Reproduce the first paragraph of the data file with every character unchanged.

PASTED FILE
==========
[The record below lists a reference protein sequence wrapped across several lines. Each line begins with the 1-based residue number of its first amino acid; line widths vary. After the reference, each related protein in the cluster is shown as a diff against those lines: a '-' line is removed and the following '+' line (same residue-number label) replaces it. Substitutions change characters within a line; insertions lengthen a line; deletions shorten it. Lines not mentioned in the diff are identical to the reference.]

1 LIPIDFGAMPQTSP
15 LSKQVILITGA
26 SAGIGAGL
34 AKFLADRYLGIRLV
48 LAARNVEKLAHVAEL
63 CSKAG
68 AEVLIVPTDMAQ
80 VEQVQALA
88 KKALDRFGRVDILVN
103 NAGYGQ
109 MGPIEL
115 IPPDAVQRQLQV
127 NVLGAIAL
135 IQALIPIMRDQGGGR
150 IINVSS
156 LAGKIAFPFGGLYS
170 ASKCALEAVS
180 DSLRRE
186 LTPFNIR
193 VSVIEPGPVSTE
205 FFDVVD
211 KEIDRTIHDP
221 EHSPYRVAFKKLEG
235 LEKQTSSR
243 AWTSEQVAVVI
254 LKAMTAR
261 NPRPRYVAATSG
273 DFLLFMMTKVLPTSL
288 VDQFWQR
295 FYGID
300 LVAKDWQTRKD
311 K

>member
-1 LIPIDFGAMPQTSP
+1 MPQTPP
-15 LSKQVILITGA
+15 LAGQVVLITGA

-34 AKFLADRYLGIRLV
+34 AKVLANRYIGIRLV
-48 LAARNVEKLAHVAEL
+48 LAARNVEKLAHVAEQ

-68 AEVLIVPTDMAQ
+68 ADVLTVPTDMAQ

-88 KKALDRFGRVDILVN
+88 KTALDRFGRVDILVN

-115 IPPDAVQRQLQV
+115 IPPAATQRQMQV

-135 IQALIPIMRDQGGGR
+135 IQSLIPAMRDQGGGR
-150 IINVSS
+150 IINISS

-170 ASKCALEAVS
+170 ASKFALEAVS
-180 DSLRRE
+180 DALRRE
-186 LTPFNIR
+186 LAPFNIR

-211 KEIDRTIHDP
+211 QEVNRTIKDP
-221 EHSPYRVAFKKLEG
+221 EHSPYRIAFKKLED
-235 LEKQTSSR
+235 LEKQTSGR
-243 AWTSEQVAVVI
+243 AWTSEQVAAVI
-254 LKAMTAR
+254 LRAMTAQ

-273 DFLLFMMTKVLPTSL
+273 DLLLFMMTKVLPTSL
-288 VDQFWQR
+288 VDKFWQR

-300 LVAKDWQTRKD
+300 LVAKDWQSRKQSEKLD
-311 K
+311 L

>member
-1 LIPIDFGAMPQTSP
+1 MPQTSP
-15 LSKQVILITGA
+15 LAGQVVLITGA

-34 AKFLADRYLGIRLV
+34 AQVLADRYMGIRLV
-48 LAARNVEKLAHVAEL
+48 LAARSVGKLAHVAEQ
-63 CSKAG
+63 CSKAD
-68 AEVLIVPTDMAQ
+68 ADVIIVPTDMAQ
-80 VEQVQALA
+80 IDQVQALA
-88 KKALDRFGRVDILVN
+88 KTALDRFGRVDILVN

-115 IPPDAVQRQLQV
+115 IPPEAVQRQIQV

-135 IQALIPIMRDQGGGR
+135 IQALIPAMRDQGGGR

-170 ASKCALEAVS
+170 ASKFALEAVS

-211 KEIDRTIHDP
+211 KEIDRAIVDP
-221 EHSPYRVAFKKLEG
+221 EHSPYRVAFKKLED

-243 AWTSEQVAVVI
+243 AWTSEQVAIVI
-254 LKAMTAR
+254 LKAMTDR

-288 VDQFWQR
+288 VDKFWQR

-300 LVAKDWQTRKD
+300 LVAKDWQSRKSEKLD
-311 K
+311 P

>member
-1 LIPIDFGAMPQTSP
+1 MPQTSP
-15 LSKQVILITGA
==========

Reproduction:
[The record below lists a reference protein sequence wrapped across several lines. Each line begins with the 1-based residue number of its first amino acid; line widths vary. After the reference, each related protein in the cluster is shown as a diff against those lines: a '-' line is removed and the following '+' line (same residue-number label) replaces it. Substitutions change characters within a line; insertions lengthen a line; deletions shorten it. Lines not mentioned in the diff are identical to the reference.]